Rose slug sawfly or slugworm

The grazing activities of the slug-like larvae of the rose slugworm sawfly can cause leaves on roses to turn brown and dry up.

Rose slug sawfly ( Endelomyia aethiops ) on rose

Rose slug sawfly (Endelomyia aethiops) on rose

Quick facts

Common name Rose slug sawfly or slugworm
Scientific name Endelomyia aethiops
Plants affected Roses
Main symptoms The surface of leaves is grazed away and the grazed areas dry up and turn brown.
Most active June to October

What is rose slugworm?

Rose slugworms are the larvae of a sawfly. Sawflies are in the same group of insects as bees, ants and wasps (the Hymenoptera). They have caterpillar like larvae that feed on plants the adults are winged insects that can appear fly-like. The adult sawflies have black bodies about 4-5mm long and two pairs of dusky transparent wings, they emerge during mid May to mid June.

Eggs are laid on the foliage and they hatch into larvae that are black with a slug-like appearance. They are pale yellowish-green with light brown heads. Their bodies are translucent and the gut contents can often be seen as a dark green line inside the body. The larvae grow to a length of about 10mm and are somewhat club-shaped with the head end being swollen. When fully fed the larvae go into the soil to pupate.

There are two or sometimes three generations a year between June and October. The second generation in July and August can be the most damaging. Larvae that complete their feeding late in the year overwinter in cocoons in the soil before pupating in April to May of the following year.

Symptoms

This sawfly does not cause any distortion of the foliage and the caterpillars feed exposed on the leaf surface. They are normally found on the underside of leaves but will feed on the upper surface if the plant is shaded.

The larvae do not make holes in the leaves but graze away the leaf surface until only the epidermis remains. Damaged areas dry up and become white or pale brown; this type of damage is known as window paining.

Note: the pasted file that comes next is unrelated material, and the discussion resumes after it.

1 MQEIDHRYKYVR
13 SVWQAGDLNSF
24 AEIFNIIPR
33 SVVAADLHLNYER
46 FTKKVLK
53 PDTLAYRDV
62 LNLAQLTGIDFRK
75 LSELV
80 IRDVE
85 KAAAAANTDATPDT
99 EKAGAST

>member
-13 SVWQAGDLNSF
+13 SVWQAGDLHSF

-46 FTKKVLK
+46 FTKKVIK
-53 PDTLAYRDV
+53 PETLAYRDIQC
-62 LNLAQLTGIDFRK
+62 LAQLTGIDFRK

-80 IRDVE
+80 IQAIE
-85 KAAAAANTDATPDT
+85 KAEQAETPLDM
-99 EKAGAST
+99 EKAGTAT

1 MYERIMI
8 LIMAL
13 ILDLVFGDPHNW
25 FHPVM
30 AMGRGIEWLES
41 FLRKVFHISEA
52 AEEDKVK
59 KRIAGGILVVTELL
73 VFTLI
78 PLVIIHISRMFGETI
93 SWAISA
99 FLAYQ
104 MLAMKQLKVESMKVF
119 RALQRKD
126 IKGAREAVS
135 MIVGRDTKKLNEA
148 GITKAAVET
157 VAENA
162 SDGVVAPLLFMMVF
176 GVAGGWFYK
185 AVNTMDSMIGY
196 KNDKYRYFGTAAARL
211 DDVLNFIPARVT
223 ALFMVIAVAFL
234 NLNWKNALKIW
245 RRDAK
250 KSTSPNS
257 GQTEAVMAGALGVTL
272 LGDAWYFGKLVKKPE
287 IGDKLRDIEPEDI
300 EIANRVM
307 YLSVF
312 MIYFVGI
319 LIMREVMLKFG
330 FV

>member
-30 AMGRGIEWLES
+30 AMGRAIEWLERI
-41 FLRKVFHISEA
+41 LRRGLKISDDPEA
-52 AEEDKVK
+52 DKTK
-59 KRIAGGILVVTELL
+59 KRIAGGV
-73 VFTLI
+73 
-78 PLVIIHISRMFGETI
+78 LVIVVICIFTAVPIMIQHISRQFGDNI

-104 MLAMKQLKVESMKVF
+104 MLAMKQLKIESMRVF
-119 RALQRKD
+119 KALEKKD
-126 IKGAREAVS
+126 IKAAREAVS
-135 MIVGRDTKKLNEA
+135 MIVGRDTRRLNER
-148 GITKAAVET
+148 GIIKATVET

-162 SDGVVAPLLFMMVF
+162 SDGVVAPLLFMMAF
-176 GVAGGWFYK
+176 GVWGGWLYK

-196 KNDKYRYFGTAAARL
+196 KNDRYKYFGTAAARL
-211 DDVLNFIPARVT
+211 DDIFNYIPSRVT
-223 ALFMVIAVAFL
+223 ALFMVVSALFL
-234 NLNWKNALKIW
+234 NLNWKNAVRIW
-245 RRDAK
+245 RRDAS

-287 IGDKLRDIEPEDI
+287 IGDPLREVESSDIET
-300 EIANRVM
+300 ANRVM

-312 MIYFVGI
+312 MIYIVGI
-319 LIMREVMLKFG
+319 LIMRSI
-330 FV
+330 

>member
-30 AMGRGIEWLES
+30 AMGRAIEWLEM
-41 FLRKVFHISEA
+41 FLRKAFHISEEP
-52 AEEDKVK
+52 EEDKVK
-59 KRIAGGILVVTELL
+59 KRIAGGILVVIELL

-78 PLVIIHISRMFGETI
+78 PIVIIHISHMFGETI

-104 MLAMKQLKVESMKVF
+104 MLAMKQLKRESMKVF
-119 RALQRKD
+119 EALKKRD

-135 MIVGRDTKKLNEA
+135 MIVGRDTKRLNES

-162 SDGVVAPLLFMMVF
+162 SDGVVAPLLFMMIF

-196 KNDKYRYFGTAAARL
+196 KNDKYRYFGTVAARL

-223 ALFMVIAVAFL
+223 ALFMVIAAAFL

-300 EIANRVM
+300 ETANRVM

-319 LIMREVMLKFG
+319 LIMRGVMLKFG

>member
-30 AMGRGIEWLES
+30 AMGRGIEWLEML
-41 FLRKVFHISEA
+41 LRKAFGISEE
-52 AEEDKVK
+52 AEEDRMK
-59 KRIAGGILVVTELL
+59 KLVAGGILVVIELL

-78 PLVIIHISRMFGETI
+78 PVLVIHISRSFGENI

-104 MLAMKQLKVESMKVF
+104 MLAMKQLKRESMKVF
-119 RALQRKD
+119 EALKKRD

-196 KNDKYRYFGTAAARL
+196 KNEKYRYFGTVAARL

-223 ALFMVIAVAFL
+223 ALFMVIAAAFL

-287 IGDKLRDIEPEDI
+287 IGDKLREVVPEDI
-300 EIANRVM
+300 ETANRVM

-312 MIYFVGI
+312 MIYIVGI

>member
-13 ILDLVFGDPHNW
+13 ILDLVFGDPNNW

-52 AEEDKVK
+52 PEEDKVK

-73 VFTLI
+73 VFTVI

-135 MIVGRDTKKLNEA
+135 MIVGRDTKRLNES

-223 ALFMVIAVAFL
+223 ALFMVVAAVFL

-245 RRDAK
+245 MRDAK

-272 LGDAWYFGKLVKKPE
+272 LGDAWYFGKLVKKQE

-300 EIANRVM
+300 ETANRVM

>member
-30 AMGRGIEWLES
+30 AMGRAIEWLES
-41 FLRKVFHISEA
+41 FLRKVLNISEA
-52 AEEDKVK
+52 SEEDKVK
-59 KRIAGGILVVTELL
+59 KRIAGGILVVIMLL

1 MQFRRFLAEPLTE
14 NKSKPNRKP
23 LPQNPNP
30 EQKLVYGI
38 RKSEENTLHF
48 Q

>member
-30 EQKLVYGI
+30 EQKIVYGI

Other species of slugworm cause similar damage on pear, cherry, lime, oak and willows, but these insects are not found on roses.

Control

Light infestations can be tolerated as the damage to a few leaves will not affect the vigour of plants.

Non-pesticide control

Regularly check the plant from late May onwards for slugworm larvae and if feasible pick them off by hand.

Pesticide control

  • If infestations are too heavy for hand picking, control may be achieved by spraying with pesticides. Spaying at dusk is likely to give the best results
  • Organic contact insecticides containing natural pyrethrins (e.g. Bug Clear Gun for Fruit & Veg, Ecofective Bug Killer). Several applications of these short persistence products may be necessary to give good control
  • More persistent contact insecticides include the synthetic pyrethroids lambda-cyhalothrin (e.g. Westland Resolva Pest Killer), deltamethrin (e.g. Provanto Ultimate Fruit & Vegetable Bug Killer) and cypermethrin (e.g. Py Bug Killer)
  • The systemic neonicotinoid insecticide acetamiprid (e.g. Bug Clear Ultra) is also available
  • Follow label instructions when using pesticides
  • Plants in flower should not be sprayed due to the danger to pollinating insects
  • Inclusion of a pesticide product does not indicate a recommendation or endorsement by the RHS. It is a list of products currently available to the home gardener

Downloads

Pesticides for gardeners (Adobe Acrobat pdf document outlining pesticides available to gardeners)


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